Crochet Hook Buying Guide
RECOMMENDED HOOK SIZE FOR EACH YARN WEIGHT
Lace — 1.4mm–2.25mm (8+ sc per inch)
Fingering/Sock — 2.25–3.5mm, B to D (5.25–8 sc per inch)
Sport — 3.5-45mm, E to 7 (4–5 sc per inch)
DK — 4.5–5.5mm, 7 to I (3–4.25 sc per inch)
Worsted/Heavy Worsted — 5.5–6.5mm, I to K (2.75–3.5 sc per inch)
Bulky — 6.5–9mm, K to M (2–2.75 sc per inch)
Super Bulky — 9–16mm, M to Q (1.75–2.25 sc per inch)
Novelty — recommended hook and gauge vary
Of course, you'll need to crochet a gauge swatch before starting your project to be sure your hook and yarn combination give you the correct gauge for your pattern!
CROCHET HOOK MATERIAL
Wood or bamboo hooks feel warm in the hand. The material provides a grip on the yarn, making it a good choice to give new crocheters control of the yarn or for slippery fibers, such as silk, bamboo, or rayon.
Plastic crochet hooks are smooth, sturdy, and economical. Many plastic crochet hooks are available in bright colors and are fun for children learning to crochet.
Aluminum hooks are lightweight and strong. The smooth metal slides easily through fibers that stick to themselves, such as wool, mohair, alpaca, and cotton.
Steel is the strongest material used to make crochet hooks. Steel hooks are typically manufactured in the smallest sizes used to make crochet lace for doilies and other fine projects. Steel crochet hooks are also great for adding beads to projects.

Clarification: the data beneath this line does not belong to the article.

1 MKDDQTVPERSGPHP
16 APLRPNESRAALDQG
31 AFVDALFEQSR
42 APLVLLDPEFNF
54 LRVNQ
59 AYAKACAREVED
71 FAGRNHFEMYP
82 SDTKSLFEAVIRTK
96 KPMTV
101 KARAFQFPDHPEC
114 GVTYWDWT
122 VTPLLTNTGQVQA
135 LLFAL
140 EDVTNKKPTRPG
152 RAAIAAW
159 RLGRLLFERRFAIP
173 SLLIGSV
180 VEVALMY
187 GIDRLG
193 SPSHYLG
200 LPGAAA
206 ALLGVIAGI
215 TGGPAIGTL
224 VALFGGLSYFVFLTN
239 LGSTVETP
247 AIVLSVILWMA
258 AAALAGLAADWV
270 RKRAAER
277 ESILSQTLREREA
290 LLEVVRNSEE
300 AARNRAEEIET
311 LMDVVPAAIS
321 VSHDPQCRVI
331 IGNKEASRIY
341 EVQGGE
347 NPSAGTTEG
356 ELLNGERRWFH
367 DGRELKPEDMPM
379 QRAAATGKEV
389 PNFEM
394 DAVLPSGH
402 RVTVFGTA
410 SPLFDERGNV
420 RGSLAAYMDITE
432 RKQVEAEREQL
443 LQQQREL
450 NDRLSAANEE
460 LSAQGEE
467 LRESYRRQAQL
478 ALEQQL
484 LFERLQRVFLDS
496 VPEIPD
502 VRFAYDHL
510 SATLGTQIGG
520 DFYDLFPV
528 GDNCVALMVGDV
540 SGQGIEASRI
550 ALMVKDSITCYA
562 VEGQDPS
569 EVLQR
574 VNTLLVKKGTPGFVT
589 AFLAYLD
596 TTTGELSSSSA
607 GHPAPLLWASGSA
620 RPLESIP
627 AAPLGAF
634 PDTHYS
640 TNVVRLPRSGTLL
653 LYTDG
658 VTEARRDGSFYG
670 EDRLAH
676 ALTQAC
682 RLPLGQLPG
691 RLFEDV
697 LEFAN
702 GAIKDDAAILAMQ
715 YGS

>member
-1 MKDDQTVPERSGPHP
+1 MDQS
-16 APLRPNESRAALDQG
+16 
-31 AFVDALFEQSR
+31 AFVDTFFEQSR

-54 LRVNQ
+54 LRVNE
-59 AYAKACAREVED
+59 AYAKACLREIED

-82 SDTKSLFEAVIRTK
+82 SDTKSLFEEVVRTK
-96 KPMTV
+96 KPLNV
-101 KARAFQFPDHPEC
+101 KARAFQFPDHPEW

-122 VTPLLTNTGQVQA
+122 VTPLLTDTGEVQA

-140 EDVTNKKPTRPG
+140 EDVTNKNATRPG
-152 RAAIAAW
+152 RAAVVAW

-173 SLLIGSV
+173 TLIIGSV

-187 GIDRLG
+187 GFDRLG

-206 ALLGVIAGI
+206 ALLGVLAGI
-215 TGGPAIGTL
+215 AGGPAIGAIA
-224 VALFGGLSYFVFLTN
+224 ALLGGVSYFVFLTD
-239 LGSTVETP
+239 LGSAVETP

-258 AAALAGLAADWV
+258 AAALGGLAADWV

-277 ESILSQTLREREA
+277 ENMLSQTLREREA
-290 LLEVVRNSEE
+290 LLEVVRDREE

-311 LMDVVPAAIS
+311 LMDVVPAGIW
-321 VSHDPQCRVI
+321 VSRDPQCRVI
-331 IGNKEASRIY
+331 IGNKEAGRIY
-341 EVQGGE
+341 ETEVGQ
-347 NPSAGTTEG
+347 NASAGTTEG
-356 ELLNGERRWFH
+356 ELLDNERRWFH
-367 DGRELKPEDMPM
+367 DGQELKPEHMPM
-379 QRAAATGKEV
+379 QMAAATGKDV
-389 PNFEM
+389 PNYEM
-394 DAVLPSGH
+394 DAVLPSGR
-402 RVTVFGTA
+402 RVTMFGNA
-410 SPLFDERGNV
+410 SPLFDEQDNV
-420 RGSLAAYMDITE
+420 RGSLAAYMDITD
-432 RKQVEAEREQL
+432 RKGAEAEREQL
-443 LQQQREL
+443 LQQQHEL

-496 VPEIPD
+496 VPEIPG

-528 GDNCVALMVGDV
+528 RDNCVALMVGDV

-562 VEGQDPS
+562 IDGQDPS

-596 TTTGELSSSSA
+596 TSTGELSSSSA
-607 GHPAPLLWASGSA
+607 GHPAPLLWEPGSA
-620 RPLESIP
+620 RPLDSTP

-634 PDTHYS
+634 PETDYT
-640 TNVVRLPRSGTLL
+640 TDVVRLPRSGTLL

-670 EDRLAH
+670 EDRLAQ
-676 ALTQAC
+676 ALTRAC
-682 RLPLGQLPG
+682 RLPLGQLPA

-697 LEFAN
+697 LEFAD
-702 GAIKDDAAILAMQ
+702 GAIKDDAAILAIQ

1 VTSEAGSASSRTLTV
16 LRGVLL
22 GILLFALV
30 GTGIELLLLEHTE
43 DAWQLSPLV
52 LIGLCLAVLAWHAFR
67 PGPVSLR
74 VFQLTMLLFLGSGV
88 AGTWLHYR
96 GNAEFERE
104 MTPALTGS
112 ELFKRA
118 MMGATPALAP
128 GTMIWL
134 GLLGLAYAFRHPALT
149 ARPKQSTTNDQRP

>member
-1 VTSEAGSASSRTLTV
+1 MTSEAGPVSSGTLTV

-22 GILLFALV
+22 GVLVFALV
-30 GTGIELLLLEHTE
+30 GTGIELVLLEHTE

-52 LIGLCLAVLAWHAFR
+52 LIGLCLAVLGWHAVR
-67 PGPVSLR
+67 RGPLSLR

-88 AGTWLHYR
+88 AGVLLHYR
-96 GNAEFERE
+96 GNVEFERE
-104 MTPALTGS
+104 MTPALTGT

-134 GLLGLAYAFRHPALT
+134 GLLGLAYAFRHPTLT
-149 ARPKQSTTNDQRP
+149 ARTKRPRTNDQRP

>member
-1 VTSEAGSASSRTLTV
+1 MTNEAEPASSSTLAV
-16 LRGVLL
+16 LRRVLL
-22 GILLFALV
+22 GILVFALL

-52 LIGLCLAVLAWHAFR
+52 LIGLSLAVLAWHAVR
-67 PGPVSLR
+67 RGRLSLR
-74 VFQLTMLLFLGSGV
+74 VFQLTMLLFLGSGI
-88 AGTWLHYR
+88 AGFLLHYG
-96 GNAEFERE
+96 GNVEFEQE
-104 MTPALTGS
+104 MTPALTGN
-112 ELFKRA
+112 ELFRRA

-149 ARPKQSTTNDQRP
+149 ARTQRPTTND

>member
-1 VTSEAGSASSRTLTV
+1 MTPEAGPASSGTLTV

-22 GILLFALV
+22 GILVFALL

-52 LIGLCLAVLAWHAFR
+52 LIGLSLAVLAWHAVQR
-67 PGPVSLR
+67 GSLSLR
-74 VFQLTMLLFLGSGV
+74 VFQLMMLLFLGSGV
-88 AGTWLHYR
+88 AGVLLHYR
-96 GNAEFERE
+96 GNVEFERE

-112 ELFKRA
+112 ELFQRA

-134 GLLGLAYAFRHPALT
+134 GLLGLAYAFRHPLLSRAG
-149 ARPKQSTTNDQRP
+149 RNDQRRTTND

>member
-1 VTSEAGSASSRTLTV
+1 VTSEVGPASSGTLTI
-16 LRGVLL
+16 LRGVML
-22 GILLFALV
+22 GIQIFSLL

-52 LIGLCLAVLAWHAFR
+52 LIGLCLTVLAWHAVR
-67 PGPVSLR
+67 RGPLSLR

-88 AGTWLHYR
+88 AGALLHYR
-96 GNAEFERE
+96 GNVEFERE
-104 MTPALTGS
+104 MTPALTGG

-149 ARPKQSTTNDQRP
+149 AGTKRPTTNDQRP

PARTS OF A CROCHET HOOK
The point or head of the crochet hook is the part at the very end of the hook that you insert into previously made stitches. The head can be blunt and rounded or pointed for working into closely-worked stitches. If you find that you're splitting your stitches with a pointed hook, try a rounded hook instead.
The shaft determines the hook size and determines the size of the stitch. The diameter of the shaft is measured in millimeters to give the hook size. Hooks with longer shafts are useful for working several stitches at once.
The thumb rest is a flattened, wider section of the crochet hook that rests between your thumb and middle finger when holding the hook. This allows you to rotate the hook while stitching. Many, but not all, companies print the size of the hook on the thumb rest.The rest of the crochet hook makes up the handle and is used to balance the hook. Many crochet hooks have ergonomically designed handles made of plastic or rubber to make the hooks easier to hold.
Tunisian crochet hooks, or afghan hooks, are elongated crochet hooks that resemble knitting needles. Tunisian crochet hooks are longer than regular crochet hooks because all the stitches stay on the hook on the forward pass. The stitches are worked off the hook during the reverse pass. The hooks can have a stopper on one end or have a flexible cord attached to one end to hold a large number of stitches, like the Susan Bates Silvalume Flexible Afghan Hook. Some companies make interchangeable Tunisian hooks that screw onto interchangeable cables to allow crocheters the versatility to create just the right length Tunisian crochet hook for their project.
TIPS FOR SELECTING HOOKS
If you're just starting out, try out crochet hooks made of different materials or with different handles or head shapes to get a feel for what you like. Just because your friend likes a particular type of hook doesn't mean you will as well.
Crochet hooks are all about personal preference. Some crocheters can't stand using wooden hooks, and others find aluminum too slippery.
Most importantly, use what works for you and your project! Your favorite hook may not work for certain projects, depending on the fiber content or thickness of your yarn or the gauge of the project.
$4.39 – $5.89 Each
$3.89 – $4.49 Each
$6.49 – $11.49 Each
$6.89 – $12.49 Each
$7.95 – $9.95 Each
$16.50 – $20.00 Each